Wolff: Losing teams the brutal reality of F1

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Mercedes team boss Toto Wolff has said that the loss of both Caterham and Marussia is merely the brutal reality of the economics within modern-day Formula 1.

In the past week, both of the backmarker teams have entered administration, meaning that they will not be racing in Austin this weekend at the United States Grand Prix. As a result, the F1 field will be the smallest in almost ten years at COTA, with just 18 cars set to race.

The F1 cost crisis has been self-induced, with the formation of the F1 Strategy Group – a big boys club for those with money – calling the shots for the future of the sport. Smaller teams such as Sauber and Lotus have been excluded from this, and as a result are left trying to compete with the might of the manufacturers with far more limited resources.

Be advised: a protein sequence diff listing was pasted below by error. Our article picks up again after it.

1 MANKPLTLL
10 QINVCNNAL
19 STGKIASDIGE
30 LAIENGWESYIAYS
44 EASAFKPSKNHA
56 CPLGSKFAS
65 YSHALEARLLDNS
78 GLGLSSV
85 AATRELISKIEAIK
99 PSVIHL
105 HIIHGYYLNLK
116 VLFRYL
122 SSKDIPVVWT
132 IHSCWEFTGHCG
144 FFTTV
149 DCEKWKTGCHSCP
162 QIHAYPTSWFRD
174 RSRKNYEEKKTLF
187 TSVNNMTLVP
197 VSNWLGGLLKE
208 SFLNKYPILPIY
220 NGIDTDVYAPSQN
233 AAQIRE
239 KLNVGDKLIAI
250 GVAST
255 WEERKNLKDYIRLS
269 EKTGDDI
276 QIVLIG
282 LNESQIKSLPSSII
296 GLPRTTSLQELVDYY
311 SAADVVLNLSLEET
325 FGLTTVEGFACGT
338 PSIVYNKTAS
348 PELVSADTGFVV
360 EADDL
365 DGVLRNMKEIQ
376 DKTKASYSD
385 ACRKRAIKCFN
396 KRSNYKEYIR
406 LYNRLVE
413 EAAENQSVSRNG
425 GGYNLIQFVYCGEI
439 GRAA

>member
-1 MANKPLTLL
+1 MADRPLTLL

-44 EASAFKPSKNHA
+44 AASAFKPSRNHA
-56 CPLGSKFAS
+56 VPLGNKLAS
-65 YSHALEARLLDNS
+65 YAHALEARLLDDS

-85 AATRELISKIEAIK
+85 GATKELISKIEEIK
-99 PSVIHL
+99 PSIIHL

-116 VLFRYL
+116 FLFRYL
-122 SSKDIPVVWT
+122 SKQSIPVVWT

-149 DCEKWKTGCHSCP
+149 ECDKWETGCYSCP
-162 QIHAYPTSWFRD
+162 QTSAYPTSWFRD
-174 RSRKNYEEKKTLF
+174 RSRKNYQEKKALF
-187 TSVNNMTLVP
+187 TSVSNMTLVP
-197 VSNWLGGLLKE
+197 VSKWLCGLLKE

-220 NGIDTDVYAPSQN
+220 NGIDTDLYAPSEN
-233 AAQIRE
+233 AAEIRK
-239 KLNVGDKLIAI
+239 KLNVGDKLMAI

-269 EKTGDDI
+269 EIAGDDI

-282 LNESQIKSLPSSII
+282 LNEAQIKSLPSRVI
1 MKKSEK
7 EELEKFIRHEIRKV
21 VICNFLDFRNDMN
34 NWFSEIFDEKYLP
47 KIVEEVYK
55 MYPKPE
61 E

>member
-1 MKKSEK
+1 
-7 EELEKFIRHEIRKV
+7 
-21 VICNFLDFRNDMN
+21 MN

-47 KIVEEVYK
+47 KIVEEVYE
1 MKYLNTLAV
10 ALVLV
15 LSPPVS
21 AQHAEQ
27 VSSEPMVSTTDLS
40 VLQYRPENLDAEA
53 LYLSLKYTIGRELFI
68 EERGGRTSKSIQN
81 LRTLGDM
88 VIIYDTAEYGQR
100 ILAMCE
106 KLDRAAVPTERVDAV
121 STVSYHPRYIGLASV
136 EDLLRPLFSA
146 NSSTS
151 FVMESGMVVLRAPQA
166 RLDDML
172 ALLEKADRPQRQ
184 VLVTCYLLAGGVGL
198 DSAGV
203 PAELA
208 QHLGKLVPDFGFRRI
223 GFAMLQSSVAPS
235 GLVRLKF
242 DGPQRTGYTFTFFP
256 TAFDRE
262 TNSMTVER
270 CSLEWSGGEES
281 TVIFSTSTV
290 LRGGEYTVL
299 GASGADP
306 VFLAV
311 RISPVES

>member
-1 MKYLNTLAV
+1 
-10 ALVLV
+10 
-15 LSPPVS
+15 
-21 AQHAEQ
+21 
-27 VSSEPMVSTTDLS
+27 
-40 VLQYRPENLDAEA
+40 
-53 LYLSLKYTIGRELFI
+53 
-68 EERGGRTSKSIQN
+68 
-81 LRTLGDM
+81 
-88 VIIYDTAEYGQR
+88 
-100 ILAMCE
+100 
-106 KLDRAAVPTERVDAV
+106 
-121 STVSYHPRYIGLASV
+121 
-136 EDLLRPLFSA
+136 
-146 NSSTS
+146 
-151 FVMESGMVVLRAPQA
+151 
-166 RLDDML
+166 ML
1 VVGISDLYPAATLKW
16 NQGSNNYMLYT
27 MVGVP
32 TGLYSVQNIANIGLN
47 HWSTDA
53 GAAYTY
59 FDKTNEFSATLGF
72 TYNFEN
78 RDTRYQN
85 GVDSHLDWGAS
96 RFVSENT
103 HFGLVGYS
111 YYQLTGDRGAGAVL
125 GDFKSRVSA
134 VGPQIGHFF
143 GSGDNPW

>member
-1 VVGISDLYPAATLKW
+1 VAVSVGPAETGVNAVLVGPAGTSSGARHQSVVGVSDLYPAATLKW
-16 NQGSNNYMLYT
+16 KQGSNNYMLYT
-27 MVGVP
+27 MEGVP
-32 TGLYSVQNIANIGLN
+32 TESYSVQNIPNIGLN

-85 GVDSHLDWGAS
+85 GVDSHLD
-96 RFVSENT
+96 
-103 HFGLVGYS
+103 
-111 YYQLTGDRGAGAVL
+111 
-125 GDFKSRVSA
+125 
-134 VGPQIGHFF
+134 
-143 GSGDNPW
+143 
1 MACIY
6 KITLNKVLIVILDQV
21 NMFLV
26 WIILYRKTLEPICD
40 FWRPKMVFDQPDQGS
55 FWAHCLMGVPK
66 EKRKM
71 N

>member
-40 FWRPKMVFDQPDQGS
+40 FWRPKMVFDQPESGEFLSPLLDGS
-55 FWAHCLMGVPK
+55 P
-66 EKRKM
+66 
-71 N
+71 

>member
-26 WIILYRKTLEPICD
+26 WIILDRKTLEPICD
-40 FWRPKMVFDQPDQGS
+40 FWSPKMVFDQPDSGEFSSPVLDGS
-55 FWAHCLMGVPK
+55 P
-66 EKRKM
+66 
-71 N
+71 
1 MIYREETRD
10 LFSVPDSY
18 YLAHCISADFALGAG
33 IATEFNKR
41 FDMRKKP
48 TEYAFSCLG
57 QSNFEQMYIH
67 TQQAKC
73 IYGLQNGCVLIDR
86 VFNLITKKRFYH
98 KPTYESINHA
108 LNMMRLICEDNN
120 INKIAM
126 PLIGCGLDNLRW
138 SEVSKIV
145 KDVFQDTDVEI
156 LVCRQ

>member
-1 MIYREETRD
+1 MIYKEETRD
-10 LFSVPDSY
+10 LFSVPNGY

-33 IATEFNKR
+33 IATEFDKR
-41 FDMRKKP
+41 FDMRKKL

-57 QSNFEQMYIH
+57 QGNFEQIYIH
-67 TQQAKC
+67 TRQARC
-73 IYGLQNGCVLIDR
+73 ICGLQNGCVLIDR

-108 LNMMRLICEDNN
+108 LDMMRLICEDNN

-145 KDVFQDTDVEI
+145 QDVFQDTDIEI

Earlier this week, Sauber team principal Monisha Kaltenborn expressed her frustration and sadness over the situation, but Wolff said that this was simply the economic reality of competing in Formula 1.

“You could probably reduce it to a very brutal reality,” Wolff said in Friday’s FIA press conference. “Gerard [Lopez] mentioned the words ‘economic reality.’ If today you run a team, it’s like running a company.

“And this shouldn’t be sounding arrogant in any way, but you’re not obliged to spend more than you have. There are different agendas. If you run a company today and you own it, you should probably run it in a sensible way, and that means spending what you have. If you decide to invest or to go into debt because you believe that there is a sound business case behind it, this is what you should do.